A common election campaign question is which of the leaders you’d like to have a beer with.
However, you’d have to know who you were sipping suds with in the first place.
After CBC Toronto’s Metro Morning found only one out of more than a dozen people they asked in their city’s downtown if they could tell them who Kathleen Wynne, Tim Hudak, Andrea Horwath and Dalton McGuinty were, us here at CBC Ottawa decided to try a similar experiment.
- Ontario Votes 2014 coverage from CBC
- Hear the Metro Morning segment
- Ontario election turnout hits record low
We loaded a tablet with photos of Horwath, Hudak, Wynne and Toronto Mayor Rob Ford and headed to the South Keys Shopping Centre parking lot to see how many people could identify them.
The (not at all scientific) results?
- 85.7 per cent could tell us the photo was Rob Ford
- 42.9 per cent could tell us the photo was Liberal leader Kathleen Wynne
- 42.9 per cent could tell us the photo was New Democratic Party leader Andrea Horwath
- 28.6 per cent could tell us the photo was Progressive Conservative leader Tim Hudak
Only two people were able to identify all four photos.
Watch Kamil Karamali’s story in the video player above to see more of the survey.
Remember it's the start of the campaign
Elly Alboim, a principal at Earnscliffe Strategy Group in Ottawa, said it’s not unusual for people to be less knowledgeable at the start of a campaign.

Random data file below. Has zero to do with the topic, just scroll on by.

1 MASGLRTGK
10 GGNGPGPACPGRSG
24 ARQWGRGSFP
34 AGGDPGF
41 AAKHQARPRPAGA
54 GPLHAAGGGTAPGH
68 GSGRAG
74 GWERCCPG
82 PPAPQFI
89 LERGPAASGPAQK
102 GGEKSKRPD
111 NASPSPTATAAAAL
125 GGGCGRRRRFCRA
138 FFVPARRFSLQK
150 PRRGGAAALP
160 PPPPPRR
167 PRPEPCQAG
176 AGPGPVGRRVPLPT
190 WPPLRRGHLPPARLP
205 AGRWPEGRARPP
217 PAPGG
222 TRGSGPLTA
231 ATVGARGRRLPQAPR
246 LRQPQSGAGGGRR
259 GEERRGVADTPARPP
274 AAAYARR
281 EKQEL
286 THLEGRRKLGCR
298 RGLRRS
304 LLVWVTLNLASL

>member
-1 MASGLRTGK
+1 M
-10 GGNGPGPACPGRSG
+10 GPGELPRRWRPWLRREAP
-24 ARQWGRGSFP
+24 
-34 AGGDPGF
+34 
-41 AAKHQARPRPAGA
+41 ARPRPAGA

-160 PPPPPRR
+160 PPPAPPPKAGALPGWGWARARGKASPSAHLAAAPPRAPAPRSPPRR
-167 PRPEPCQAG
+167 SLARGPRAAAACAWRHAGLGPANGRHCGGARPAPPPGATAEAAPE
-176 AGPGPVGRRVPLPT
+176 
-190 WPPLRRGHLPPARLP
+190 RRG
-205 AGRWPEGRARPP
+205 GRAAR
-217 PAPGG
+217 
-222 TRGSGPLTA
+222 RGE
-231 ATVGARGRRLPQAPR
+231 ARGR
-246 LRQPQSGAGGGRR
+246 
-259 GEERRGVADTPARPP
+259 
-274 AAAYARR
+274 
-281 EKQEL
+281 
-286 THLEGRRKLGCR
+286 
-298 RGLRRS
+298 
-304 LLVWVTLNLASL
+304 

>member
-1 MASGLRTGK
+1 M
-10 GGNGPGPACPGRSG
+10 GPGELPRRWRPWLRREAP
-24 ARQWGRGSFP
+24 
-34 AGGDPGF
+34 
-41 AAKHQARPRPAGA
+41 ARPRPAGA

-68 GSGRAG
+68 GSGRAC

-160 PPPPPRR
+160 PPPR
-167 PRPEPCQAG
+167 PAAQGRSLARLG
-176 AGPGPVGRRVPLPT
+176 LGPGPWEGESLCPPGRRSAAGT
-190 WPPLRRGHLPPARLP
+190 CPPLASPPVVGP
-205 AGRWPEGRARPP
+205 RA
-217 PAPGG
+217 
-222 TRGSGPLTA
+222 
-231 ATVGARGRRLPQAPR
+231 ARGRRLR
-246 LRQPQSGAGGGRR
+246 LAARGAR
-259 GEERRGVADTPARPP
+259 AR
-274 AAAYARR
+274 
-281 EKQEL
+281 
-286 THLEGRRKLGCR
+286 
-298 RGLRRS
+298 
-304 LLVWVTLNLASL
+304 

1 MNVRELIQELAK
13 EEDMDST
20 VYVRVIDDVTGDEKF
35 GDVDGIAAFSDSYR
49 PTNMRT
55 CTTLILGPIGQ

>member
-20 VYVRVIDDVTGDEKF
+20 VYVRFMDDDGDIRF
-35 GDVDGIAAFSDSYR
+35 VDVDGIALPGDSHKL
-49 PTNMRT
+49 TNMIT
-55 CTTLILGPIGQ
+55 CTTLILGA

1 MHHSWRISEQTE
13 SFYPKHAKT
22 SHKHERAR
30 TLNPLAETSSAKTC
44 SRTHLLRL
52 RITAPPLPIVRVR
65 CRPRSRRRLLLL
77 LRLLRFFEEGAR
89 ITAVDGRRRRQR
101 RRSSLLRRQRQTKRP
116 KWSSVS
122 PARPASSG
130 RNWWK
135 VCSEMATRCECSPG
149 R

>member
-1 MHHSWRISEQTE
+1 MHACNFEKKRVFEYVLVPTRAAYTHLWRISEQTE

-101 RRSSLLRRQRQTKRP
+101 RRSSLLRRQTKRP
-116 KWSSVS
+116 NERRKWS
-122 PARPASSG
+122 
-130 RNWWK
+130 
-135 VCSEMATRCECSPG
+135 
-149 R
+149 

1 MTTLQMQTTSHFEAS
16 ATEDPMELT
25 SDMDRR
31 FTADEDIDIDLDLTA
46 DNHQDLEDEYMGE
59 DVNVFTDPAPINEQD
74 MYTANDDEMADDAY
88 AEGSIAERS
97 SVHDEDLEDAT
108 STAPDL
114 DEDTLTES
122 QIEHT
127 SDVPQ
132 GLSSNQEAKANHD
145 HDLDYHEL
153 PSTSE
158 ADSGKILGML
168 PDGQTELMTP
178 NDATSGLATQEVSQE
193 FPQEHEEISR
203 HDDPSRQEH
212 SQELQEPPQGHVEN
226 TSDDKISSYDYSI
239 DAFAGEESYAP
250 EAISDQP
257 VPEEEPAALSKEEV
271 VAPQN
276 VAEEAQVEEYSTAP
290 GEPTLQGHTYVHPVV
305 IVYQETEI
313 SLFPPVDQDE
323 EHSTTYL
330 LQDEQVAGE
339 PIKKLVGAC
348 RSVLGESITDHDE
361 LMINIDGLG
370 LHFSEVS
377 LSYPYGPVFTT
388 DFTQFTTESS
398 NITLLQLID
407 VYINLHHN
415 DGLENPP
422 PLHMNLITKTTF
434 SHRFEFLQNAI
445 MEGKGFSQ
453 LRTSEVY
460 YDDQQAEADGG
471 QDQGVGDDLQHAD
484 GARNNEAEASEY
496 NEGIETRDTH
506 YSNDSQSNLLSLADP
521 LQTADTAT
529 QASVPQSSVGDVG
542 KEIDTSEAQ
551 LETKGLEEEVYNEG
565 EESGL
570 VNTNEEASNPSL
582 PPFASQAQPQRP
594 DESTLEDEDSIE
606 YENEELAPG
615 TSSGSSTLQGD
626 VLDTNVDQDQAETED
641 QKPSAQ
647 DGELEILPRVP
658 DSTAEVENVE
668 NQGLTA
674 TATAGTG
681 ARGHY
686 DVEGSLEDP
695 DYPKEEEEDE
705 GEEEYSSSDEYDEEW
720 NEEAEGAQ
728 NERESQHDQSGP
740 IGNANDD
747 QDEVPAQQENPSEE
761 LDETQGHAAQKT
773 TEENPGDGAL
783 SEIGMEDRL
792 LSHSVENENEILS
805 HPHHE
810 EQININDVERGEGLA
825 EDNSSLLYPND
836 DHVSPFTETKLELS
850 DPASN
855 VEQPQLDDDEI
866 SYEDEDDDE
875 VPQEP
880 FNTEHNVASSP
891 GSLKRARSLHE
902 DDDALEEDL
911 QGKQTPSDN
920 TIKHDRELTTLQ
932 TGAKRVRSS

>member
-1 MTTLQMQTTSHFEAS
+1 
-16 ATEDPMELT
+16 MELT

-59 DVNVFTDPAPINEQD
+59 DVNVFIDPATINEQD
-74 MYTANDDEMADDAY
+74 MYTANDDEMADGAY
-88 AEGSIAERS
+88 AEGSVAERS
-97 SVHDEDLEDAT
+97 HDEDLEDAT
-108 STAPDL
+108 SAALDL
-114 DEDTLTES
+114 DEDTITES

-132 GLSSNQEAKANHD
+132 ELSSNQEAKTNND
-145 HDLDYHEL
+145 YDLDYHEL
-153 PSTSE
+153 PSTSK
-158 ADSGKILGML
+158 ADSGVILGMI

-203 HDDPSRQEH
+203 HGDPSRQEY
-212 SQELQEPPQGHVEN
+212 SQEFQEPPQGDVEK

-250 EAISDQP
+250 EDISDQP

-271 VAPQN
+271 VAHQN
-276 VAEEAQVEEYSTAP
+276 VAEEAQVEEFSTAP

“It’s pretty early, advertising hasn’t started, media coverage isn’t very deep, so it’s not surprising people aren’t paying much attention,” he said.
“Remember starting next week we’re going to be bombarded with television advertising on every program you watch, there’s going to be print advertising, media will start giving the campaign attention.
“Recognition will go up, awareness of the issues will go up but the question is will people pay any more attention than they do now and will they vote in numbers any larger than in the past?”
Alboim said Ontario does have a reputation for paying less attention to provincial politics.
“The turnout is very low… people don’t pay attention to Ontario politics between elections or even in elections,” he said.
Ontario set a record low in its 2011 election when 49.2 per cent of eligible voters cast a ballot.
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